George Washington to John Hancock, referred to Wythe & Committee, 4 April 1776
Cambridge April 4th 1776
I was honoured with your favours of the 21st and 25 [?] on the 2d Instant, the favour by Mr. Hanson &c. the letter by [Tossondon?] I heartily wish the Money had arrived sooner, that the militia ought have been paid as soon as their term of Service expired. The disappointment has given them great uneasiness & they are going Home much dissatisfied, nor have I been without several complaints from the other Troops on the same account when I got to New York I hope a sufficient Sum will be there ready to pay every claim.
It is not in my power to make report of the deficiency of Arms in compliance with the direction of Congress at this time, as some of the Regiments and also most of the others on their march to New York; nor do I know that it would answer any good purpose if I were having made repeated assertions to the several Assemblies and Conventions upon the Subject and constantly received for Answer, that they could afford us releif.
When I arrive at New York I shall in pursuance of the order of Congress detach four Battalions to Canada, If the situation of affairs will [?] of [?]
Cop. Letter from
Gen. Washington of the 4th of April 1776
Referred to Mr. Wythe
shall be extremely happy if they and the Troops already there can effect the important end of thus going.
In my letter fo the 1st Inst. Ctpost, I inclosed you a Copy of a Letter from Governor Cooke a divising and of the Arrival of a Ship of War &c [?] the harbor of New-Port. I have now the pleasure to Inform you that the report was entirely [?] and without any foundation. You have a copy of his Letter of the 1st Inst. to this effect. I wish the alarm had never been given, It occasioned General Sullivan and his Brigade to wake an unnecessary and inconvenient division from their Route.
Inclosed is a Copy of an Account presented by the Honble. Gen. Court of powder furnished the Continl army by this Colony. From the amount It appears that part of It was supplied before, the Army was under my command and therefore I know nothing of it. But have not the smallest doubt of the justice of the charge. I shall leave about Two hundred Barrells of this Article with Majro General Ward, out of which Congress will desire him to make a return. If they think proper, and also [?] of what may have been furnished by the other Governments.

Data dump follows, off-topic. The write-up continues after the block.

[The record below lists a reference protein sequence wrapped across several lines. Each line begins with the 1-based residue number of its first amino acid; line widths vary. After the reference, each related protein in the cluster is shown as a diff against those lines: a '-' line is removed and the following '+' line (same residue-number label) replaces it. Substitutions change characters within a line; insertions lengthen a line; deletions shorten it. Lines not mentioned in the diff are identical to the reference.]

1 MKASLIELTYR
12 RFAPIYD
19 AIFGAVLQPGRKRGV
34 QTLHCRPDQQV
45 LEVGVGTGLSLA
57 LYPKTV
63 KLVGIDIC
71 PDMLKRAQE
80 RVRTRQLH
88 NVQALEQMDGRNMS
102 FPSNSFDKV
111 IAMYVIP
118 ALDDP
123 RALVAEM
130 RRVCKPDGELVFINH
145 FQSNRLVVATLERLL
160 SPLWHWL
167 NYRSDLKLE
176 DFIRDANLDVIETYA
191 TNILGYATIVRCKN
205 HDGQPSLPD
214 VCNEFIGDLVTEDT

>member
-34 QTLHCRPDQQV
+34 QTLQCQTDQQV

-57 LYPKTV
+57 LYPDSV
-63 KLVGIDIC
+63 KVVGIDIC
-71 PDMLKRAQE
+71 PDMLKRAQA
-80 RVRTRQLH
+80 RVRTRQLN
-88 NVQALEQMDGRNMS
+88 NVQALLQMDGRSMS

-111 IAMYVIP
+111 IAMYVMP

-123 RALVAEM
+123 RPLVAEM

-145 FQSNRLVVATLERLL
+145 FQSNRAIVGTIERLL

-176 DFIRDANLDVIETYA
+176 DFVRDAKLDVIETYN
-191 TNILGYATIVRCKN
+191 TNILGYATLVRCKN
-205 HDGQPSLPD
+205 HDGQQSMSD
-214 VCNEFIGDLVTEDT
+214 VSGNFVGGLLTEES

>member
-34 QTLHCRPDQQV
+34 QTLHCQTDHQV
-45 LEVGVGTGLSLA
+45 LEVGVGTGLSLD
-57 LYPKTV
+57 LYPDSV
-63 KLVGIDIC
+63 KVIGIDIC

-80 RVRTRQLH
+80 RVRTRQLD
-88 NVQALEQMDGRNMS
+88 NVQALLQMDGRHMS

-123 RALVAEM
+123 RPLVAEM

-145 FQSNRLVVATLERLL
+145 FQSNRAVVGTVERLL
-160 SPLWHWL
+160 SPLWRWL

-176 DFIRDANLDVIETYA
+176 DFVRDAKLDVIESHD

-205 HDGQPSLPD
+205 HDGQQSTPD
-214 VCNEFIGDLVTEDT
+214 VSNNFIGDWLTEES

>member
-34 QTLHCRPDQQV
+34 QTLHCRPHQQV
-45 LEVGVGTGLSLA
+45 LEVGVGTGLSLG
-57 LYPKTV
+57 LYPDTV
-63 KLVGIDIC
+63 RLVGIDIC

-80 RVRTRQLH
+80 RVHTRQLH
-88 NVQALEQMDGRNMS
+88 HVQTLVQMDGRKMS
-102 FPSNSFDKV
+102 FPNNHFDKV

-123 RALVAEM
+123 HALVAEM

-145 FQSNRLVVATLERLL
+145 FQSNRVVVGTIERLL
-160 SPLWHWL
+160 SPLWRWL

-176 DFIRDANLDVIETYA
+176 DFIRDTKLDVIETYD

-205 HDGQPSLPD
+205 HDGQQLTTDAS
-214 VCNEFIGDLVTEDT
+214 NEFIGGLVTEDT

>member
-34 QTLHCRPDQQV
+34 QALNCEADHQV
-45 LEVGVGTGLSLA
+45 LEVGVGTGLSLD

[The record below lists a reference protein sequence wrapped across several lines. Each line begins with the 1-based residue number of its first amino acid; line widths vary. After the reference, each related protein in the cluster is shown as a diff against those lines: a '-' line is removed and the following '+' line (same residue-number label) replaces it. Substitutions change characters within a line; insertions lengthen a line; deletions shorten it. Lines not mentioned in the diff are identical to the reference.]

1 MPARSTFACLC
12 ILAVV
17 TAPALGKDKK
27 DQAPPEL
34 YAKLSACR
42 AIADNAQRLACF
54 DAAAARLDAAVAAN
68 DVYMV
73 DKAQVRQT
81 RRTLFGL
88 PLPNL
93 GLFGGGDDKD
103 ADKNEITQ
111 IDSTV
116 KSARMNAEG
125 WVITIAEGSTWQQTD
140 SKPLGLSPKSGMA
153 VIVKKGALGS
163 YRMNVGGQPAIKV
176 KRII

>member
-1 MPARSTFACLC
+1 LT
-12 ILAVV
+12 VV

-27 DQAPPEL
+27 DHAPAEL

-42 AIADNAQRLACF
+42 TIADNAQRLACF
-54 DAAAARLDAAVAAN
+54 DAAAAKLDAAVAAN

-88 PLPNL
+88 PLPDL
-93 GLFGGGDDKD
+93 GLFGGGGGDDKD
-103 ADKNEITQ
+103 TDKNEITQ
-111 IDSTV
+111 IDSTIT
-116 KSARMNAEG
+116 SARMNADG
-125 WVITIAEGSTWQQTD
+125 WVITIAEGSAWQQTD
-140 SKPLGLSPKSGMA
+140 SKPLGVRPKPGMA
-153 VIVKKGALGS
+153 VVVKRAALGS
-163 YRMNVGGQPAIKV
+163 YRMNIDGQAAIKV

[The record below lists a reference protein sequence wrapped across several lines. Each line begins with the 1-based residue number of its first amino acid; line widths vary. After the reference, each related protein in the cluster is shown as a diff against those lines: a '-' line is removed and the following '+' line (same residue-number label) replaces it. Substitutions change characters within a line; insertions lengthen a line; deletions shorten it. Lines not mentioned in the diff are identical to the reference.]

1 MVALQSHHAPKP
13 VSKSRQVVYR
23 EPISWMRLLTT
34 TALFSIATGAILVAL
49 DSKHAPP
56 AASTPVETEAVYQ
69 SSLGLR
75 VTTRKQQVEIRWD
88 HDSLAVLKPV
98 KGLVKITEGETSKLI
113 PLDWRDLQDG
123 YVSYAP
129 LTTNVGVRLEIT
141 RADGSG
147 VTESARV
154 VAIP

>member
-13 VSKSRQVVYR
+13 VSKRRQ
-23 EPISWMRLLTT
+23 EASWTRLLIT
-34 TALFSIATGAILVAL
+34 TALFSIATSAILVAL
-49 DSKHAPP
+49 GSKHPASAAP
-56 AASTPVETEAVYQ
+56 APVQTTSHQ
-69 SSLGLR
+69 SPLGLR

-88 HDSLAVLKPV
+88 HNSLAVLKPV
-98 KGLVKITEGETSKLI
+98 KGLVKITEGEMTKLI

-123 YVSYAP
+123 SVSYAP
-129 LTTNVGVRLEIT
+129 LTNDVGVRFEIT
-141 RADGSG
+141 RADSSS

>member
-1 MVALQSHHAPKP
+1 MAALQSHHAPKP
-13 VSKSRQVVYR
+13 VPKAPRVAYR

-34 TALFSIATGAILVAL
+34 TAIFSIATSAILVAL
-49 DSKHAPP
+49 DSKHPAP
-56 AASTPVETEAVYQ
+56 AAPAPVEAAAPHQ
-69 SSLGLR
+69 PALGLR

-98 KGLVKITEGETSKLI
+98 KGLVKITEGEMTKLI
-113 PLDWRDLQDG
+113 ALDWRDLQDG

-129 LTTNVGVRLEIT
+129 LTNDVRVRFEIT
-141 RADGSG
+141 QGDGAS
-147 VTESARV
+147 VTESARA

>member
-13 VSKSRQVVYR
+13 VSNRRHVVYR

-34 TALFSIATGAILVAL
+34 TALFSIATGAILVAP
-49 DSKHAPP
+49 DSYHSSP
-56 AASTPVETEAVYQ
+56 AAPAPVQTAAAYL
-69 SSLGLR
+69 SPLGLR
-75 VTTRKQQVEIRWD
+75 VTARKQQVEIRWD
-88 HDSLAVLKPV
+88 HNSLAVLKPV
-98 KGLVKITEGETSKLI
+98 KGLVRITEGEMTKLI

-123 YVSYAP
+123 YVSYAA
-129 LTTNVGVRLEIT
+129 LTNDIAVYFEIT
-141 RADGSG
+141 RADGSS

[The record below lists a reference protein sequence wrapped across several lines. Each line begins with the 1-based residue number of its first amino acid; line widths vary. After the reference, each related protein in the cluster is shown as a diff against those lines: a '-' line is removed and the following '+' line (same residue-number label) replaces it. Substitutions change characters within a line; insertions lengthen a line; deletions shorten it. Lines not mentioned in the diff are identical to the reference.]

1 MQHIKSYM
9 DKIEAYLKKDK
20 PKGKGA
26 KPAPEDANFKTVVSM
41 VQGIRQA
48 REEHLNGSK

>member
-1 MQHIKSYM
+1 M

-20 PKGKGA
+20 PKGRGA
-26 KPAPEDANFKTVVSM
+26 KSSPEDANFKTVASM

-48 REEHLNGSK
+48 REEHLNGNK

A proclamation of General [?] a few days before this date as time from Town having fallen into my hands, I have inclosed you a Copy, which will probably have been the occasion of large quantities of Goods being carried away & the removal of every persons, which otherwise would not have happened.
Col. Warner, paymaster General finding the Army likely to be removed from hence, informed me the other day, that the situation of his affairs and engagements in the business of the Colony are such as to prevent him from personally attending the Army and offered in case it should be required to resign, this was rather embarrassing to me. It appears indispensably necessary that the paymaster Genl. With his Books should be at or near HeadQuarters. Indeed it is usual for the Head of every departments in the army, however disposed that Army may be, to be with the Commanding General, hooping deputies in the Smaller departments. On the other hand Col. Warrens merit and allowment to the cause as much, that I could do nothing less than desire (as some money must be left for the pay & contingent charges of the Army which will remain have) he would wait here till Congress shall be pleased to give their Sentiments upon the matter, sending in the meantime some person in whom he could confide with the money, (but little of which those will be to carry, tho great the demands, as many of the Regiments which have Marched to New York, have only received 500 £ each towards
their pay for the months of Feby. & March and [?] others not and farthing) I hope therefore this matter will be considered by Congress and therefore Transmitted one as soon as done.
I would also mention to Congress that the militia Regiments which were last called upon in making up their abstracts, charged pay, the Office from the Truce they received Orders to raise Companies & privates from the time they respectively engaged to come or were called upon, Tho they may not march for a considerable time after; some not within three, four to Twenty days, and during all which they received at Home about their own private affairs without doing anything else than preparing for the March as they say [?] of plea. This appeared to me so exceedingly unreasonable, and so contrary to Justice that the publick should pay for a longer twice than from the day of their march so that of their return, and I ordered the Abstracts to be made out accordingly and refused to give Warrants on any other Terms. They say that the Inlisting orders which went out from their Governments give them the pay they claim. The Fact may be that something in them may seem to authorize It. But I must submit It to Congress & wish for their decision whether the Contiental Army must pay It.
I am with great esteem
Sir your most Hble. Servt.
P.S. I shall [send?] off today